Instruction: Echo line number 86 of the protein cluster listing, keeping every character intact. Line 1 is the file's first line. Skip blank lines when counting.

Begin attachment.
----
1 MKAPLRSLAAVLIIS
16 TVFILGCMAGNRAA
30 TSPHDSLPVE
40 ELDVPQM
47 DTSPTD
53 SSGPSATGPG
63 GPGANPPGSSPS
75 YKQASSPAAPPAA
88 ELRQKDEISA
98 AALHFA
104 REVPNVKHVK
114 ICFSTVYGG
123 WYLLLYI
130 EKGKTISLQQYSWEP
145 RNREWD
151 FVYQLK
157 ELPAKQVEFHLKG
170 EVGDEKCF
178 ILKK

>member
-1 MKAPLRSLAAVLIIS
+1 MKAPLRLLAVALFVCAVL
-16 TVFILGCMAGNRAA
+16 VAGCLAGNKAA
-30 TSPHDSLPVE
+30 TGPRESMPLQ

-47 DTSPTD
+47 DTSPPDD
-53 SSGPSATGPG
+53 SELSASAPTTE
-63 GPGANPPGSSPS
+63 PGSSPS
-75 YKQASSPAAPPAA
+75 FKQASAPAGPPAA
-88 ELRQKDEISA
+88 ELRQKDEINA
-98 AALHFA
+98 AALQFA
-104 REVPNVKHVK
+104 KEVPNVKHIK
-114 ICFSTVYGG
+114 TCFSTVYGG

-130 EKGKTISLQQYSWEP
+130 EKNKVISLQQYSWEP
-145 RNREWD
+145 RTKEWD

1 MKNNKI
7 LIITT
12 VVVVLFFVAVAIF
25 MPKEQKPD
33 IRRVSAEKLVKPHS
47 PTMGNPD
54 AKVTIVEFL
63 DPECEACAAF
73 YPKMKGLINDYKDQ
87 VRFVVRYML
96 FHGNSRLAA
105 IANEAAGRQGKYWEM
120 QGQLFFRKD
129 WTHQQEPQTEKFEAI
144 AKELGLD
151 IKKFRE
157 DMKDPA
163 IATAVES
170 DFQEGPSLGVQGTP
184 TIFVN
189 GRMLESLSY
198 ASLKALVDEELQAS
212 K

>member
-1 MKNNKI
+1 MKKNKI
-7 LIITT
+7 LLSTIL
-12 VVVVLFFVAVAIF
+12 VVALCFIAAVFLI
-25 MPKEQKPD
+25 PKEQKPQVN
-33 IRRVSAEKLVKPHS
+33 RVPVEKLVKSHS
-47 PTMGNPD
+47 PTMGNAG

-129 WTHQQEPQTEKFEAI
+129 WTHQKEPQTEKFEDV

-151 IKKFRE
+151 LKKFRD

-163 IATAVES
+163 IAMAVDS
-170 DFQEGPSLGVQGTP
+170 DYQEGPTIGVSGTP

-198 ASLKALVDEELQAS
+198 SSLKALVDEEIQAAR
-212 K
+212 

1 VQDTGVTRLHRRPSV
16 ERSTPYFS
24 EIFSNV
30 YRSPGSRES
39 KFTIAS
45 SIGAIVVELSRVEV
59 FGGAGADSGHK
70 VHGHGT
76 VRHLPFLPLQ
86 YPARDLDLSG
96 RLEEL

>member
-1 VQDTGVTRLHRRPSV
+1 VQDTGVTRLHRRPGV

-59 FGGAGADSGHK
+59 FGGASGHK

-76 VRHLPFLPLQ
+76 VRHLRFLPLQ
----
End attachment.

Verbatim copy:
+151 LKKFRD